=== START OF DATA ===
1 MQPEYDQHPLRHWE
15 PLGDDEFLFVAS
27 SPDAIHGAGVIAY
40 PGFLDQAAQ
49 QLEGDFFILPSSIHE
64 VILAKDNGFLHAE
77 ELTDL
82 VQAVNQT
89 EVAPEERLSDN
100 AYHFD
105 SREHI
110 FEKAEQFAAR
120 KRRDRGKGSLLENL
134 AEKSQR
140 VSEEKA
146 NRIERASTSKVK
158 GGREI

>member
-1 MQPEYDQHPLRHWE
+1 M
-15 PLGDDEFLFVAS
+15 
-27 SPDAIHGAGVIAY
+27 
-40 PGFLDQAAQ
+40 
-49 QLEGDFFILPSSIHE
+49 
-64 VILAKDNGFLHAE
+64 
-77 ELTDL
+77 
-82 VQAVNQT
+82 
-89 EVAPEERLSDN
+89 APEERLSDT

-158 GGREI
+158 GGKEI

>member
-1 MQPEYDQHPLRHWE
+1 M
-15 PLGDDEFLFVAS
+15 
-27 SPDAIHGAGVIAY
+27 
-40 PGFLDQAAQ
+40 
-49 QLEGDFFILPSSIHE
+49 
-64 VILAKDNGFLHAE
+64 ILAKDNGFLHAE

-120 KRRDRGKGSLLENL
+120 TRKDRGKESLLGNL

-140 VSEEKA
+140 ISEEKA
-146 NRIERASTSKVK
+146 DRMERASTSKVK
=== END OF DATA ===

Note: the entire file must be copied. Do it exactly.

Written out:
1 MQPEYDQHPLRHWE
15 PLGDDEFLFVAS
27 SPDAIHGAGVIAY
40 PGFLDQAAQ
49 QLEGDFFILPSSIHE
64 VILAKDNGFLHAE
77 ELTDL
82 VQAVNQT
89 EVAPEERLSDN
100 AYHFD
105 SREHI
110 FEKAEQFAAR
120 KRRDRGKGSLLENL
134 AEKSQR
140 VSEEKA
146 NRIERASTSKVK
158 GGREI

>member
-1 MQPEYDQHPLRHWE
+1 M
-15 PLGDDEFLFVAS
+15 
-27 SPDAIHGAGVIAY
+27 
-40 PGFLDQAAQ
+40 
-49 QLEGDFFILPSSIHE
+49 
-64 VILAKDNGFLHAE
+64 
-77 ELTDL
+77 
-82 VQAVNQT
+82 
-89 EVAPEERLSDN
+89 APEERLSDT

-158 GGREI
+158 GGKEI

>member
-1 MQPEYDQHPLRHWE
+1 M
-15 PLGDDEFLFVAS
+15 
-27 SPDAIHGAGVIAY
+27 
-40 PGFLDQAAQ
+40 
-49 QLEGDFFILPSSIHE
+49 
-64 VILAKDNGFLHAE
+64 ILAKDNGFLHAE

-120 KRRDRGKGSLLENL
+120 TRKDRGKESLLGNL

-140 VSEEKA
+140 ISEEKA
-146 NRIERASTSKVK
+146 DRMERASTSKVK